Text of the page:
From the moment our children enter this world, we feel an overwhelming animal instinct to protect them from danger. We child-lock cabinet doors, cut window blind cords, and buy everything from car seats to bath seats. We install it, prevent it, close it or lock it up to ensure our children are safe from harm. But how do you protect them from the big, bad world just outside the front door?
Every day, the television and the newspapers are filled with stories that strike fear in every parent’s heart—kidnapping, molestation, child abuse, rape. While it may be tempting to think it’s not in our backyard, statistics suggest otherwise.
According to the U.S. Department of Justice, 15 percent of rape victims are under the age of 12. The National Institute of Mental Health estimates that one in four girls and one in six boys are victims of sexual abuse.
It’s not difficult to find a list of the signs indicating child abuse or molestation. The faces of missing children are in stores, on flyers in your mailbox and on the television. While that information is terribly useful and important, I don’t know about you, but I want to stop the train long before it ever gets down that track.
But how do you prevent your child from becoming another statistic?
Gavin De Becker, a national expert on predicting violent behavior and author of “Protecting the Gift: Keeping Children and Teenagers Safe (And Parents Sane)” (Random House, 336 pages, $11.95), writes that parents already know most of what they need to protect their children. But it’s a matter of trusting your parenting instincts, not society, to identify potential threats to your children’s safety.
  “It’s one thing to never get a warning about some risk to our children; it’s quite another to get a signal and then ignore it,” says DeBecker. “To protect your child, you must believe in yourself.”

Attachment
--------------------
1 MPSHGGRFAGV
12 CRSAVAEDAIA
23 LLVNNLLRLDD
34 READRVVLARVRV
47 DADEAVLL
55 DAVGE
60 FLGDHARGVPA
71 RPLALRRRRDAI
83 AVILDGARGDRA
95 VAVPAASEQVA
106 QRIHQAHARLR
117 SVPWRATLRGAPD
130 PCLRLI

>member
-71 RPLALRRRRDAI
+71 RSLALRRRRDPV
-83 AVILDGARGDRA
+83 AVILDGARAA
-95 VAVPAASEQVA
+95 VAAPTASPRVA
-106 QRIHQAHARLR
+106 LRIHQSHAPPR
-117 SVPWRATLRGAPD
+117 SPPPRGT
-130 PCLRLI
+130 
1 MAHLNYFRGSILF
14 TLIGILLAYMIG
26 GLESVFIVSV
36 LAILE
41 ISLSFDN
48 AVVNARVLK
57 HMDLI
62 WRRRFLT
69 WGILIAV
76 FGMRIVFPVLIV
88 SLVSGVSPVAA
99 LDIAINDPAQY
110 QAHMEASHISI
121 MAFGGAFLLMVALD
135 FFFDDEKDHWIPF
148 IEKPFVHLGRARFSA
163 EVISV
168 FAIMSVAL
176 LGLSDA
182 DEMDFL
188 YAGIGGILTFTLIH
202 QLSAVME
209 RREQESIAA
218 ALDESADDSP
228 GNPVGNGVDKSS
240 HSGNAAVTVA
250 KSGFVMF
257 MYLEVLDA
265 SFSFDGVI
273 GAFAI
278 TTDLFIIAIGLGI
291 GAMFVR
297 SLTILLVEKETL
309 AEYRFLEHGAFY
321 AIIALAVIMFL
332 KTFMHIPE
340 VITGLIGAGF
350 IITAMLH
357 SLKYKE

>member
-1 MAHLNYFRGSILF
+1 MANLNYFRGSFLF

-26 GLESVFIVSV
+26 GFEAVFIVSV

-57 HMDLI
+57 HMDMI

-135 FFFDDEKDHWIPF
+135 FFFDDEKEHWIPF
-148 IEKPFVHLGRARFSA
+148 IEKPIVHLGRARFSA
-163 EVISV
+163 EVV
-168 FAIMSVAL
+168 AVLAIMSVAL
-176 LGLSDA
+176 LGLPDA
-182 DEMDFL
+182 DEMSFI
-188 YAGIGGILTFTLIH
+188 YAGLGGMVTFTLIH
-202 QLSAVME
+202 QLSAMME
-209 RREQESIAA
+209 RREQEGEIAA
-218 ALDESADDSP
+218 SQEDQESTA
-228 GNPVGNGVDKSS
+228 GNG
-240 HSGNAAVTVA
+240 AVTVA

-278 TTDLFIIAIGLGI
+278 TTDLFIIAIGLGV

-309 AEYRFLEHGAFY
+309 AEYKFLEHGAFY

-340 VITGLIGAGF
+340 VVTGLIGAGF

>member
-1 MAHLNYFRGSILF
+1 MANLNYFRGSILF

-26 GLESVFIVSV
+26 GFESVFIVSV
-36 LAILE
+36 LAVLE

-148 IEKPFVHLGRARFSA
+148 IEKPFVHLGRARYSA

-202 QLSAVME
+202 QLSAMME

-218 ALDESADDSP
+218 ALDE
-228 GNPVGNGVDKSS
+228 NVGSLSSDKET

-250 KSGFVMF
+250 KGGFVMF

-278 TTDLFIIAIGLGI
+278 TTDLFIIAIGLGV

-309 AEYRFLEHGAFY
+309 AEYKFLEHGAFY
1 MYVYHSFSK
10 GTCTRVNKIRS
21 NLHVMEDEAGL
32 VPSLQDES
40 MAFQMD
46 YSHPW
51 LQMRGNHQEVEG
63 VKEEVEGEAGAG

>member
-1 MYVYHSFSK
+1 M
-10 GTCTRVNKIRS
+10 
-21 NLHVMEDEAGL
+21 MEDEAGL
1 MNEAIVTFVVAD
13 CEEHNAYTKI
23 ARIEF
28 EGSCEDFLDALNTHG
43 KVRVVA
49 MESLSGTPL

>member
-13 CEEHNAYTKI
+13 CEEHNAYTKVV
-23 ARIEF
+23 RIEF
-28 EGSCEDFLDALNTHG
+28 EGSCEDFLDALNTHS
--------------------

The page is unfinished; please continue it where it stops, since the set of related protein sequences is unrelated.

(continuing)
The first thing parents need to do, he says, is acknowledge that there are threats out there. Sticking your head in the sand because it isn’t pleasant will not make it go away. “Of all the approaches you might take to enhance the safety of your child, do you suppose that ignorance about violence is an effective one?” he writes.

Dispelling the Myths:

You’ll Recognize the Bogeyman by his Trench Coat
When you imagine a child predator, you’re more likely to picture a scruffy pervert in ragged clothes than a familiar gym coach or science teacher. But the experts say you’d better think twice. Nearly 100 percent of sexual abuse of children is committed by heterosexual men. Ninety percent of them already know the child, often because we invited them into our lives as friend, neighbor or family member.
“Strangers are not the most common abusers,” confirms Lauren Hoffman, director of communications for Stop Child Abuse Georgia. “In Georgia, only like 1 percent of abusers are strangers. Most children are abused by someone they know.”
 “A parent could offer no greater cooperation to a predator than to spend time thinking, ‘But he seems like such a nice man,’ yet this is exactly what many people do,” says De Becker. “It’s easier to worry about unknown strangers than taking a hard look at who you’ve invited in the front door.”
Though child kidnapping cases often get a lot of media airtime, your child’s odds of having a heart attack is greater than his risk of being snatched off the street, says De Becker. “Out of nearly 70 million American children, less than 100 a year are provably kidnapped by strangers.”

Don’t Talk to Strangers
Though generations of us were taught this lesson, there are a number of reasons why telling your children not to talk to strangers is not particularly useful advice. In fact, De Becker argues that pushing this message actually increases children’s safety risk.
“Within the message Never Talk to Strangers (because they may harm you) is the implication that people who know you will not harm you. If stranger equals danger, then friend equals safety. But the opposite is true far more often,” he says.
It’s also very difficult for children to understand exactly who is a stranger. They see you contradict this advice over and over again.